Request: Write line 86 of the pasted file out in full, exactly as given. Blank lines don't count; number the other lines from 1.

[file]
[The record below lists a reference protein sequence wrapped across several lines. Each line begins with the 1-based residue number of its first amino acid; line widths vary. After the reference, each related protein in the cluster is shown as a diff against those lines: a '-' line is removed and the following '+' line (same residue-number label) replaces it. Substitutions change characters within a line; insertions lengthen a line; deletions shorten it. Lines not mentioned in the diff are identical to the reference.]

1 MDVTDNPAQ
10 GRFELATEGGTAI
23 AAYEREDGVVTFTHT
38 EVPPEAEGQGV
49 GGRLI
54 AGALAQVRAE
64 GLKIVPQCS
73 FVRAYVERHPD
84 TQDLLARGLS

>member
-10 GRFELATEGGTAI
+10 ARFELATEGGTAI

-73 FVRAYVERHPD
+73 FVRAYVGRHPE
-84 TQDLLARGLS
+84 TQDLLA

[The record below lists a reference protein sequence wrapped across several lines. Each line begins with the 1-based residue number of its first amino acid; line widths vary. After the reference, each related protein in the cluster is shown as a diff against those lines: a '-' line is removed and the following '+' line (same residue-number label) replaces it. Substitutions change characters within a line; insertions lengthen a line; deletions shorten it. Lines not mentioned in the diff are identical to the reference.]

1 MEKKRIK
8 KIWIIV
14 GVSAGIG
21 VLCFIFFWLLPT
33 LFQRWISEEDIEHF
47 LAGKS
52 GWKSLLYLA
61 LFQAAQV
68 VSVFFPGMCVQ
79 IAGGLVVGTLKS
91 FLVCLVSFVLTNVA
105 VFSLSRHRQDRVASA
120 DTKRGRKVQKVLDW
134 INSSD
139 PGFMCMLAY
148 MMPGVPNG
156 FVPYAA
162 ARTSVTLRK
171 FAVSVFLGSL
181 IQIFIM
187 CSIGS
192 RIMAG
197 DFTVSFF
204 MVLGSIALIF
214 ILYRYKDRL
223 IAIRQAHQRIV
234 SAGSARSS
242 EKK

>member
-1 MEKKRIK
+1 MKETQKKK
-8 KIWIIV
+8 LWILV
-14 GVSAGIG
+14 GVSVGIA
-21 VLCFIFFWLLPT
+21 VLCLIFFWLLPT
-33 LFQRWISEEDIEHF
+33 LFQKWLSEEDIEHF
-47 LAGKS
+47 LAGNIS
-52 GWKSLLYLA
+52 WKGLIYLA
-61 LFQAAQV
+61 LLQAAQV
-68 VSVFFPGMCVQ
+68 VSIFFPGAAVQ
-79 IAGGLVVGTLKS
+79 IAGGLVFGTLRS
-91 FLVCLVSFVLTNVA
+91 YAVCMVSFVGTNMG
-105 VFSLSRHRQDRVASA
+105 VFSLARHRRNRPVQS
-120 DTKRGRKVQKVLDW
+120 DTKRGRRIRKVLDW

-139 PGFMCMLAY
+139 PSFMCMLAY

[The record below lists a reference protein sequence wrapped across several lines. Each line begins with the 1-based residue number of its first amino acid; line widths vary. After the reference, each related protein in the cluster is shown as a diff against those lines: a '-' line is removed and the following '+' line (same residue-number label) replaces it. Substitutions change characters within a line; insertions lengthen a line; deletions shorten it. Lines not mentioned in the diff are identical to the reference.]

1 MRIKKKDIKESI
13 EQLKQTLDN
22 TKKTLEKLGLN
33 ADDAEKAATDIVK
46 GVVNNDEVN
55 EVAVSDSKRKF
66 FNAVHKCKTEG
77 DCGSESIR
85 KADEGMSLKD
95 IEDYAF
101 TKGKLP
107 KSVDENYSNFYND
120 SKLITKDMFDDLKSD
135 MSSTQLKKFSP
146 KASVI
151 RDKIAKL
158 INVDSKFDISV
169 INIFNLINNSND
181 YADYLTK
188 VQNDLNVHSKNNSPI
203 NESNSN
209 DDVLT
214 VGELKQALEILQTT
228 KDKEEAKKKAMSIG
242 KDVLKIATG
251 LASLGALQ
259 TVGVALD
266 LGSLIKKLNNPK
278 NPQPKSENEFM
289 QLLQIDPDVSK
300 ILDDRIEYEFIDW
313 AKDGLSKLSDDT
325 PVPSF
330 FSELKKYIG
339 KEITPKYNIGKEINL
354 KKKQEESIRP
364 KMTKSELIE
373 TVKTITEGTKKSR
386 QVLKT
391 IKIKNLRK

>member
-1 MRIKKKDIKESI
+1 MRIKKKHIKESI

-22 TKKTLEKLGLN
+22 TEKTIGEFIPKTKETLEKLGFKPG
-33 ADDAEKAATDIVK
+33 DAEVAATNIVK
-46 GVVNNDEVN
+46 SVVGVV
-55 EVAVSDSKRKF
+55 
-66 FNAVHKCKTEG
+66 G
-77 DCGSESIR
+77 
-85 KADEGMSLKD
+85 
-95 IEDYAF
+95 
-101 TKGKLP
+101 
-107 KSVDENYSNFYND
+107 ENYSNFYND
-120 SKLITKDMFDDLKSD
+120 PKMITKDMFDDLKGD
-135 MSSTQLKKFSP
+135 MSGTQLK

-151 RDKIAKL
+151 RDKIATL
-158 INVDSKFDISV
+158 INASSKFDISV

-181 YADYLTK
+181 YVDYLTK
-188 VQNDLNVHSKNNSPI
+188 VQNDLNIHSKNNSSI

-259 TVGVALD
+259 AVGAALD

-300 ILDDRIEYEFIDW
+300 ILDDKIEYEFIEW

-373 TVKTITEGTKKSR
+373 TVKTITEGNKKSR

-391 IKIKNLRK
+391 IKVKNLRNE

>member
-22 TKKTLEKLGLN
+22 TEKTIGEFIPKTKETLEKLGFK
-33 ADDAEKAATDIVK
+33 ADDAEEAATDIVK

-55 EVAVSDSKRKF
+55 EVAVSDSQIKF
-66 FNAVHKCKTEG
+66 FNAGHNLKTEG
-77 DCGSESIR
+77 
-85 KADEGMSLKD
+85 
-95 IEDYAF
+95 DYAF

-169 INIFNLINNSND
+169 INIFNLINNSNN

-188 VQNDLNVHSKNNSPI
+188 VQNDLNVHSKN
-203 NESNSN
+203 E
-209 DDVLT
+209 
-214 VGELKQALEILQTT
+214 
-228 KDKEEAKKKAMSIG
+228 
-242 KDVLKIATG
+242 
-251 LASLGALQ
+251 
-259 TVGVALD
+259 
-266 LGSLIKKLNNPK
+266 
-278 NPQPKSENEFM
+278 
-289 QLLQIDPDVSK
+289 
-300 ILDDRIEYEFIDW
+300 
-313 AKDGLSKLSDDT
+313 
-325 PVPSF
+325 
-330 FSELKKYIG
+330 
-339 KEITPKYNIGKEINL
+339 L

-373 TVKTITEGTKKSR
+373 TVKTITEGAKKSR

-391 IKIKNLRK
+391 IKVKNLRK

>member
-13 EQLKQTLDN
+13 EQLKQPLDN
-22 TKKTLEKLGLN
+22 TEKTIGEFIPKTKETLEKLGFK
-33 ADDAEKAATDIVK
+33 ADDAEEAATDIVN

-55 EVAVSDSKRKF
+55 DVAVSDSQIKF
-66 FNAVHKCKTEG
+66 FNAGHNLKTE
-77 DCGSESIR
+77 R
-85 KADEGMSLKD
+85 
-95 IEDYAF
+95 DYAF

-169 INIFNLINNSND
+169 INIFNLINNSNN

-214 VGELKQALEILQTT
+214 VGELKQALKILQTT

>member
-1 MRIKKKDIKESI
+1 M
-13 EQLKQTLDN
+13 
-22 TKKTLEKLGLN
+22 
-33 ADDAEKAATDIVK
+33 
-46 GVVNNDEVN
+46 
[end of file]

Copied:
95 IEDYAF